Baudhayana says: "If you wish to square a circle, divide its diameter into eight parts; then divide one of these parts into 29 parts and leave out 28 of them; and also the sixth part (of the previous division) less the eighth part of this (last)." A relation between the radius of the circle and the side of the equivalent square if finally obtained in the form [formula I can't write down here].

In the construction of altars (vedi) requiring numbers of bricks of differing sizes in various layers, e.g., in the falcon-shaped fire altar, we see the origin of those indeterminate problems which form a notable part of later Hindu algebra. Bibhutibhusan Dutta, after examining Jaina canonical literature and the commentaries of Kapardisvami and Karavindasvami, inclines also to the view that the irrationality of (square root of two) was understood in the time of the Sulvas.

Most treatments of ancient Hinduism on the Web (and likely also Vedic math) are unfortunately of poor quality -- too many Hindu chauvinists out there. For them, this is above all a matter of voluptuous pride. One of my Indian professors in grad school (US) turned out to be one, devoting his post-tenure life in Electrical Engineering to debunking the "myth" of the Aryan invasion in support for an "out of India" theory.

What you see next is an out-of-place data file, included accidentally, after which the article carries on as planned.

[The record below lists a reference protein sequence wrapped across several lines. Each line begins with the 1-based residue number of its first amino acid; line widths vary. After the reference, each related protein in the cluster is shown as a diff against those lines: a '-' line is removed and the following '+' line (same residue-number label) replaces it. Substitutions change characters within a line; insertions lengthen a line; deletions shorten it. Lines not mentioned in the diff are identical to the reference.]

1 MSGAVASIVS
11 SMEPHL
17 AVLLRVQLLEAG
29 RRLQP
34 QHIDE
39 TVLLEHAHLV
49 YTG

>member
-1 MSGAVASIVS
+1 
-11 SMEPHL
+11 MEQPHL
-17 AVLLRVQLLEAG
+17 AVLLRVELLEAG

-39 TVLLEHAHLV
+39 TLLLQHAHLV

I had a brilliant physicist uncle (the last person I would have expected) who went the same way as your prof towards the end of his life. He grew roses and delved into the wisdom of the Hindu sages. But from all he said, I always got the feeling that it was he who was interpreting things according his own knowledge of modern physics, rather than what was really present in the texts.

Vedic era computational math probably has more to it than Vedic physics and astrophysics as some claim. But I looked at some of the tutorials. I don't see a whole lot of advantage over conventional computation using multiplication tables - especially in the multiplication of larger numbers.

24 ways to make love standing up? Wow! I know you made that up. But if you have the time, do plow through the pages of the ancient texts. The manual may well be buried somewhere in there. Now that would be a tutorial worth setting up. You could give up your day job without the slightest trepidation.


"Vedic era computational math probably has more to it than Vedic physics and astrophysics as some claim..."

Indeed. And Vedic math is probably not more advantageous on the whole (I'm not certain). I see it as an alternate way to bell the cat, a veritable intellectual feat for its time -- something to make all humans proud.

About the 24 ways, the Gupta-era folks saw the market opportunity long ago. Vatsayana documented many and the sculptors illustrated them on http://www.shunya.net/Pictures/NorthIndia/Khajuraho/Khajuraho.htm>temple exteriors -- I'm 1,500 years too late (I can only take pictures of their tutorials!). Of course, most Indians today are so scandalized by any insinuation of bawdiness in the ancient texts (or on temple walls) that I better keep my day job for now. :-)


Vatsayana I know. 24 ways, I do not. And did you ever get the feeling that Dr. V. had a good laugh after prescribing numerous impossible contortions of carnal delight which he surely knew would leave the average mortal either with severely pulled muscles or a dreadfully red face?